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Why It Matters That Poor Kids Don’t Have Time to Play


#1

Why It Matters That Poor Kids Don’t Have Time to Play

Livia Gershon

Last year, Allyn taught a second grade class in a high-poverty school in Saint Petersburg, Florida. The school had been in the papers for poor test results, and it was pushing to change by adding extra time for reading instruction.

“We were very strictly monitored how each minute of our day was spent,” said Allyn, who asked me to use only her middle name. “I think we were in the spotlight so much from all the media that they were just super strict about how our day was supposed to go.”


#2

There's a theory of Time Perception, which explains that the way an Eighty Year Old person perceives the passage of a Year, is the same as the way that an Eight Year Old perceives the passage of a Summer.

Eight hours a day is a heavy burden for a child, to spend inside, at a desk.

That it's spent at a desk goes back to Civil War times when the American Educational System was designed as "busy work", not especially suited to the Energy of Children.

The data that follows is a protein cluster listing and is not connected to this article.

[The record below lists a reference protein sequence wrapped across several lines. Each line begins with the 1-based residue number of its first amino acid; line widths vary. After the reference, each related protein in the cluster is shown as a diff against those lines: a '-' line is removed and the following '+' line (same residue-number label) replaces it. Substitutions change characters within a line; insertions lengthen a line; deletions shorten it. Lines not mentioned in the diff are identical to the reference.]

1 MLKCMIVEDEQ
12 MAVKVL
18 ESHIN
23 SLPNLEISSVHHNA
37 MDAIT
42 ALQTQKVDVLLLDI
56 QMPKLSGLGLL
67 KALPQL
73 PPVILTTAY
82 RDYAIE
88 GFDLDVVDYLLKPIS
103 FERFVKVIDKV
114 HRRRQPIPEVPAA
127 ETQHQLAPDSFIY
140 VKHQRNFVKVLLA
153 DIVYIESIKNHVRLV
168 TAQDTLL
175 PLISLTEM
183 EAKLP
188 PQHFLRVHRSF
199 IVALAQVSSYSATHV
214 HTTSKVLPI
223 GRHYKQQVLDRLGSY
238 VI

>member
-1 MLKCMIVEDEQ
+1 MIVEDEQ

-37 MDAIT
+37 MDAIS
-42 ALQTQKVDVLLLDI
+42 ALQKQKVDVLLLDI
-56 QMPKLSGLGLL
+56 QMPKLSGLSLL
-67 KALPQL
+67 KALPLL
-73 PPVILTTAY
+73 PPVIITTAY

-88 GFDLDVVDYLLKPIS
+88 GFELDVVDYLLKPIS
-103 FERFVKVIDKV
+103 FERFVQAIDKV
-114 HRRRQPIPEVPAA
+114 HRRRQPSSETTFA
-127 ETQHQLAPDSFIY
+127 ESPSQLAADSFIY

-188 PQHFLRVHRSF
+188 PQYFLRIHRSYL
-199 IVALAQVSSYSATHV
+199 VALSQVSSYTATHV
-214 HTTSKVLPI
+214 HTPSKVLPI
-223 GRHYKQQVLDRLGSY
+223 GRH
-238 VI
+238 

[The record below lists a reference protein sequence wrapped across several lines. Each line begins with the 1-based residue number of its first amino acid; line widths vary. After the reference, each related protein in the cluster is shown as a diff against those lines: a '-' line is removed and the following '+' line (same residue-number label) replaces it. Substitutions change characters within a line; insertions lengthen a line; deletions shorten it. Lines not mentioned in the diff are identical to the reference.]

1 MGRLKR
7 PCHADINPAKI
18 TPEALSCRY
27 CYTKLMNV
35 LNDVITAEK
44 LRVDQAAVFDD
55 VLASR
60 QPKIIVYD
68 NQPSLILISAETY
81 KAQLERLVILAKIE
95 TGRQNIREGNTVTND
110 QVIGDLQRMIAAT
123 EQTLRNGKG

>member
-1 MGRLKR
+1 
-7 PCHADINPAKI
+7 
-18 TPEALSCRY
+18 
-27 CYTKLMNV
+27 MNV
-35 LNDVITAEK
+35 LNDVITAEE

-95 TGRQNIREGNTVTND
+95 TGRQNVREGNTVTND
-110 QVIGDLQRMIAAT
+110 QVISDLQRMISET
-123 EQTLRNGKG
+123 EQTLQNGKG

"We are all Born Scientists, Curious and full of Wonder"" is a the essence of a quote I've heard from Neil DeGrasse Tyson, where he further explains that it is regimented out of us by our Educational System.

That the Poor are the ones most Victimized, as per this article, is because, as in all phases of their lives, they lack the financial wherewithal to Kick Back at their Oppressors, with no level playing field to compete on.

The Ethical Education of our Younger Generations has been usurped by the same malicious forces that have seen fit to undermine this once promising country on almost every other level, and facet, of its existence.


#3

20 minutes a day is a victory? Lawsy, not even enough time to choose up teams.


#4

Play time for a child is inherent to their mental development even more-so than to their physical development.

There is a well known, and many author's quotes testify to it, remedy among writers for writer's block: walking. Walking employs both sides of the brain, or bilateral thinking and movement. So bilateral free body movement frees the mind, particularly of value to those in need.

Also well known today and can be part of child play time, "green time", a term used by psychologists for our time in nature, is twice as valuable/beneficial to someone with AD/HD, than someone non-AD/HD (and probably many other learning differences/ mental conditions/life conditions as well). It dissipates stress and inflammation, promotes physical/mental homeostasis, and walking/playing, even at recess, can be highly thought provoking and meditative.

So to deny it to a child is simply mental and physical imprisonment--nothing less.